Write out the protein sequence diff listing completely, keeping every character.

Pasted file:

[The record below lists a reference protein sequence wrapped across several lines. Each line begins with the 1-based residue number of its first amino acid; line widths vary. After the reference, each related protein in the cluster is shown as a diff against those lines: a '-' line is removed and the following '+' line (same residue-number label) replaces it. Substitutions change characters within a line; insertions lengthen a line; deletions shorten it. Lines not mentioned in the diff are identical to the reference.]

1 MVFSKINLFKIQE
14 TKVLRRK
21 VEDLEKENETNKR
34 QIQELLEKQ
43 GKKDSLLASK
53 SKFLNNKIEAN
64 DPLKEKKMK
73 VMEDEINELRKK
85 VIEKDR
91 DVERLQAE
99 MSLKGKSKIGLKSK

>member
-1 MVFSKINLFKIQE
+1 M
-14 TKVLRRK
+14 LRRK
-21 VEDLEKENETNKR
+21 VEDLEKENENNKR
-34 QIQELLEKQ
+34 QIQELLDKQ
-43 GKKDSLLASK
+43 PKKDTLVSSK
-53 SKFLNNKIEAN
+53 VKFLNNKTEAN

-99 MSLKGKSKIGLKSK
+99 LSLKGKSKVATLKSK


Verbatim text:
[The record below lists a reference protein sequence wrapped across several lines. Each line begins with the 1-based residue number of its first amino acid; line widths vary. After the reference, each related protein in the cluster is shown as a diff against those lines: a '-' line is removed and the following '+' line (same residue-number label) replaces it. Substitutions change characters within a line; insertions lengthen a line; deletions shorten it. Lines not mentioned in the diff are identical to the reference.]

1 MVFSKINLFKIQE
14 TKVLRRK
21 VEDLEKENETNKR
34 QIQELLEKQ
43 GKKDSLLASK
53 SKFLNNKIEAN
64 DPLKEKKMK
73 VMEDEINELRKK
85 VIEKDR
91 DVERLQAE
99 MSLKGKSKIGLKSK

>member
-1 MVFSKINLFKIQE
+1 M
-14 TKVLRRK
+14 LRRK
-21 VEDLEKENETNKR
+21 VEDLEKENENNKR
-34 QIQELLEKQ
+34 QIQELLDKQ
-43 GKKDSLLASK
+43 PKKDTLVSSK
-53 SKFLNNKIEAN
+53 VKFLNNKTEAN

-99 MSLKGKSKIGLKSK
+99 LSLKGKSKVATLKSK